This exhibition at the National Portrait Gallery showcases 26 images of prominent women over the past 100 years, drawn from the permanent collection.
There are no ‘first ladies’ in the conventional sense in the First ladies exhibition at the National Portrait Gallery – no Margaret Whitlam or Janette Howard. The exhibition in the Gallery’s smallest space showcases 26 images of prominent women over the past 100 years, drawn from the permanent collection.
The National Portrait Gallery’s youth may make it difficult to compete with the larger state and national galleries but it has its advantages in a collection that better reflects contemporary values. Most portrait galleries the world over under-represent women. Australia’s collection is about one third portraits of women – still far off equality, but given the society it represents, not bad at all.
The selection featured in First ladies is an interesting window into the lives and roles of women considered worthy of portraiture, their context greatly enhanced by hanging along a well-considered timeline which provides historical context.
It is a small but effective exhibition, bookended by two powerfully contrasting images. The first is of a cluster of suffragettes demonstrating in London, among them among them Vida Goldstein who in 1903 became the first woman in the British Empire to contest a national parliamentary seat.
The other image is a striking colour photographic portrait of a younger Julia Gillard, taken in 2006. Photographer Robin Sellick placed the frank and hyper-realistic face against a neon violet suburban shed, a powerful juxtaposition which gives a sense of the youthful idealism of the then prime-minister-in-waiting.
Gillard is not technically the final image – that honour goes to a more recent corporate portrait of Gail Kelly – but Sellick’s portrait is a superb work which certainly captures the contrast artistically as well as politically that the exhibition illustrates.
Between Goldstein and Gillard the exhibition is spread chronologically along two parallel walls. The first half is mainly conventional portraits of more historical than artistic value.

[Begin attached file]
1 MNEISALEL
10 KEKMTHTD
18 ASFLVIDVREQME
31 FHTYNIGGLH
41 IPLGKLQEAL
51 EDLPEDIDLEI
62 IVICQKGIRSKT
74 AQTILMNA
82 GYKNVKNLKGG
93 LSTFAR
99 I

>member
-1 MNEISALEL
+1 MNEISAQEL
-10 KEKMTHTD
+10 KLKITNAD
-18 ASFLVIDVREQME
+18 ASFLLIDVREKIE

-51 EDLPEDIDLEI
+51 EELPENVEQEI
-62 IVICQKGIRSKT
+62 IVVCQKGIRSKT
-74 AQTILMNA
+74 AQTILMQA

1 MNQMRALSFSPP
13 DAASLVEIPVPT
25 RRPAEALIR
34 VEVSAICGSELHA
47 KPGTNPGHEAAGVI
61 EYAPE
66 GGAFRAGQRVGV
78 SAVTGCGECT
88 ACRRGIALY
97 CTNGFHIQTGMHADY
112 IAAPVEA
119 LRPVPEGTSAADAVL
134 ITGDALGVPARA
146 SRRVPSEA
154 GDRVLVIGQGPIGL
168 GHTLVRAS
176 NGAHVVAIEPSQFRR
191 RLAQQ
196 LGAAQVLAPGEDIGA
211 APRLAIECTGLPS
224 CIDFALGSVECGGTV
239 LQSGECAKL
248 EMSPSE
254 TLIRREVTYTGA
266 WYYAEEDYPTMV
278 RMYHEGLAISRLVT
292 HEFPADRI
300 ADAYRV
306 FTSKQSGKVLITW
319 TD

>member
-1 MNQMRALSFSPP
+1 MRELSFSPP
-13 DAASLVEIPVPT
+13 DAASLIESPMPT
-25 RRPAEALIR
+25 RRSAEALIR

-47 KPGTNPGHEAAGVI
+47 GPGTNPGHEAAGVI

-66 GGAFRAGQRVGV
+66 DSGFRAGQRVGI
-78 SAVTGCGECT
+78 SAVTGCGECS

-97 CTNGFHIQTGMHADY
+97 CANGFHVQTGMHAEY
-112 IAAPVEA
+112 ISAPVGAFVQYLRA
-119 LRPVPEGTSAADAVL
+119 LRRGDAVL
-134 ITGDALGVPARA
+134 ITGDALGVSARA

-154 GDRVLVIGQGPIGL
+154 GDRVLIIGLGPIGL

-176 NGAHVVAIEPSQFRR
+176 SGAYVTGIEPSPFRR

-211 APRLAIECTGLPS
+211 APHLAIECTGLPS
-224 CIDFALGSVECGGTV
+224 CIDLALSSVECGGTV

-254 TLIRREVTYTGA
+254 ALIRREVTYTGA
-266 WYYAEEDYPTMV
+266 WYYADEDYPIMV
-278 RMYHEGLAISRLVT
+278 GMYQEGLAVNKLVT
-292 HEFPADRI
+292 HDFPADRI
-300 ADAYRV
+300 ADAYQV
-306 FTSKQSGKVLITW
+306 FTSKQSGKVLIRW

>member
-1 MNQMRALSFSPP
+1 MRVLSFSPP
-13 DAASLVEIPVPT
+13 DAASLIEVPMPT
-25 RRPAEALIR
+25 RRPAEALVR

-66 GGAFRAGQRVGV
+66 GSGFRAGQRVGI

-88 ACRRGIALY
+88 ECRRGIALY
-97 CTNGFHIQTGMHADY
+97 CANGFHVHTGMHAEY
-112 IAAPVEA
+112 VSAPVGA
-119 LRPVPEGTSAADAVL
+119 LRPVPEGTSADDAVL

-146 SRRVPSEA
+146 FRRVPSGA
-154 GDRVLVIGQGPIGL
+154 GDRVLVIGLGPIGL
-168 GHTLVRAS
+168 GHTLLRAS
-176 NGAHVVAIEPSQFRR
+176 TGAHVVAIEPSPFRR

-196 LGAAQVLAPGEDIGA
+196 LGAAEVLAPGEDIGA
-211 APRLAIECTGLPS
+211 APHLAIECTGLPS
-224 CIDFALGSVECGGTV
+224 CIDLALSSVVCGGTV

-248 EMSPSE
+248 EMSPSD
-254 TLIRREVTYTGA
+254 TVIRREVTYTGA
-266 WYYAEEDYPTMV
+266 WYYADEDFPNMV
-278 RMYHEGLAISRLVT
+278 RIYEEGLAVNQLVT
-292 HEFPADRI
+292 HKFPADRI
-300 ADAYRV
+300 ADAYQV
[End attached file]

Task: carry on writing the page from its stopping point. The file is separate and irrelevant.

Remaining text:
These are names every Australian should know but many probably don’t. Jessie Street, who founded the Social Hygiene Association for family planning and maternal health in 1906, is represented by an unremarkable but important oil painting by Jerrold Nathan.
For sheer beauty, there is a Max Dupain image of the supermodel before supermodels, June Dally-Watkins.
Nora Heyson, the first female Archibald prize winner and first female official war artist, who served in New Guinea and Borneo during World War II, appears in a flat-faced and unrevealing modernist self-portrait.
Other works include two images of tennis players - an oil portrait of Margaret Court by William Dargie and a lovely Ern McQuillan photograph of Evonne Goolagong Cawley.
The second side of the exhibition is more aesthetically interesting. It is dominated by a huge Type C photograph of Cathy Freeman, produced by Montalbetti +Campbell. It is an extraordinary work, intensely close and gritty, its sepia surface dissolving into a powerful portrait of determination.
There is also an interesting photo montage of Ita Buttrose, taken during her tenure as Editor of The Daily Telegraph by John Williams.
First ladies is a good tasting for both the strengths and weaknesses of the National Portrait Gallery’s collection. It is still a fledgling collection but it can draw together an exhibition that is both important and interesting.
We hope many of the school trips which haunt Canberra take the time to visit this little exhibition and recommend anyone in the area considers dropping in.
Rating: 3 stars out of 5
First ladies: Significant Australian Women 1913 – 2013
National Portrait Gallery, Canberra
1 February – 16 June
First published on
What the stars mean?
- Five stars: Exceptional, unforgettable, a must see
- Four and a half stars: Excellent, definitely worth seeing
- Four stars: Accomplished and engrossing but not the best of its kind
- Three and a half stars: Good, clever, well made, but not brilliant
- Three stars: Solid, enjoyable, but unremarkable or flawed
- Two and half stars: Neither good nor bad, just adequate
- Two stars: Not without its moments, but ultimately unsuccessful
- One star: Awful, to be avoided
- Zero stars: Genuinely dreadful, bad on every level